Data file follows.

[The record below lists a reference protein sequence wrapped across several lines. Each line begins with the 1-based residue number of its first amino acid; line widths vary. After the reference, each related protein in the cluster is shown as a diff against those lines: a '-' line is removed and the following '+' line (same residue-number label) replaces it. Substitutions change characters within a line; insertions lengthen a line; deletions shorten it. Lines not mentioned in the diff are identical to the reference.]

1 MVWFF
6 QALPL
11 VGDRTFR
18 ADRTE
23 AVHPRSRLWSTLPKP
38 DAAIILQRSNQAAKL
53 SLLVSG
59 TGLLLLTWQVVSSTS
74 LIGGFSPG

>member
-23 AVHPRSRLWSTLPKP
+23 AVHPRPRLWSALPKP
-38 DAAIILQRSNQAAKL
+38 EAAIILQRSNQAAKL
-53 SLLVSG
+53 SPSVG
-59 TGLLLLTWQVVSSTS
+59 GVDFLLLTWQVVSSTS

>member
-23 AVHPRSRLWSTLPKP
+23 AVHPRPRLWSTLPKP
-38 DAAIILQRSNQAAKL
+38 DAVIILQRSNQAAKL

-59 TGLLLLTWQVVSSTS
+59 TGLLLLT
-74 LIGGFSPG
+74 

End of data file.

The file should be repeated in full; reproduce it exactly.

[The record below lists a reference protein sequence wrapped across several lines. Each line begins with the 1-based residue number of its first amino acid; line widths vary. After the reference, each related protein in the cluster is shown as a diff against those lines: a '-' line is removed and the following '+' line (same residue-number label) replaces it. Substitutions change characters within a line; insertions lengthen a line; deletions shorten it. Lines not mentioned in the diff are identical to the reference.]

1 MVWFF
6 QALPL
11 VGDRTFR
18 ADRTE
23 AVHPRSRLWSTLPKP
38 DAAIILQRSNQAAKL
53 SLLVSG
59 TGLLLLTWQVVSSTS
74 LIGGFSPG

>member
-23 AVHPRSRLWSTLPKP
+23 AVHPRPRLWSALPKP
-38 DAAIILQRSNQAAKL
+38 EAAIILQRSNQAAKL
-53 SLLVSG
+53 SPSVG
-59 TGLLLLTWQVVSSTS
+59 GVDFLLLTWQVVSSTS

>member
-23 AVHPRSRLWSTLPKP
+23 AVHPRPRLWSTLPKP
-38 DAAIILQRSNQAAKL
+38 DAVIILQRSNQAAKL

-59 TGLLLLTWQVVSSTS
+59 TGLLLLT
-74 LIGGFSPG
+74 